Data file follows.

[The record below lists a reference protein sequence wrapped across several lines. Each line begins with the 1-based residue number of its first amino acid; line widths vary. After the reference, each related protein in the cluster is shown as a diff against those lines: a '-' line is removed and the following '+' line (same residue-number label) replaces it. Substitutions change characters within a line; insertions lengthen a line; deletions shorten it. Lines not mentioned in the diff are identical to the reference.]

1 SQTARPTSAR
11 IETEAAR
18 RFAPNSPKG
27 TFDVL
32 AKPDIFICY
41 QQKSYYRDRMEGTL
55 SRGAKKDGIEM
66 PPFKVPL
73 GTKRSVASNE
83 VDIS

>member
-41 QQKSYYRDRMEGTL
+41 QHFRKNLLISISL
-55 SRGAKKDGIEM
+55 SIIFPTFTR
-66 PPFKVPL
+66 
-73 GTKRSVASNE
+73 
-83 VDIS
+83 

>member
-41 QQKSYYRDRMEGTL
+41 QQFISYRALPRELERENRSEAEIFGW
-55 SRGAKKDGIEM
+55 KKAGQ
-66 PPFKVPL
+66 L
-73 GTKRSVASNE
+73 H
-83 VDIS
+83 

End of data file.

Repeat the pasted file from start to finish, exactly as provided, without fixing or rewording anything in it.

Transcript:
[The record below lists a reference protein sequence wrapped across several lines. Each line begins with the 1-based residue number of its first amino acid; line widths vary. After the reference, each related protein in the cluster is shown as a diff against those lines: a '-' line is removed and the following '+' line (same residue-number label) replaces it. Substitutions change characters within a line; insertions lengthen a line; deletions shorten it. Lines not mentioned in the diff are identical to the reference.]

1 SQTARPTSAR
11 IETEAAR
18 RFAPNSPKG
27 TFDVL
32 AKPDIFICY
41 QQKSYYRDRMEGTL
55 SRGAKKDGIEM
66 PPFKVPL
73 GTKRSVASNE
83 VDIS

>member
-41 QQKSYYRDRMEGTL
+41 QHFRKNLLISISL
-55 SRGAKKDGIEM
+55 SIIFPTFTR
-66 PPFKVPL
+66 
-73 GTKRSVASNE
+73 
-83 VDIS
+83 

>member
-41 QQKSYYRDRMEGTL
+41 QQFISYRALPRELERENRSEAEIFGW
-55 SRGAKKDGIEM
+55 KKAGQ
-66 PPFKVPL
+66 L
-73 GTKRSVASNE
+73 H
-83 VDIS
+83 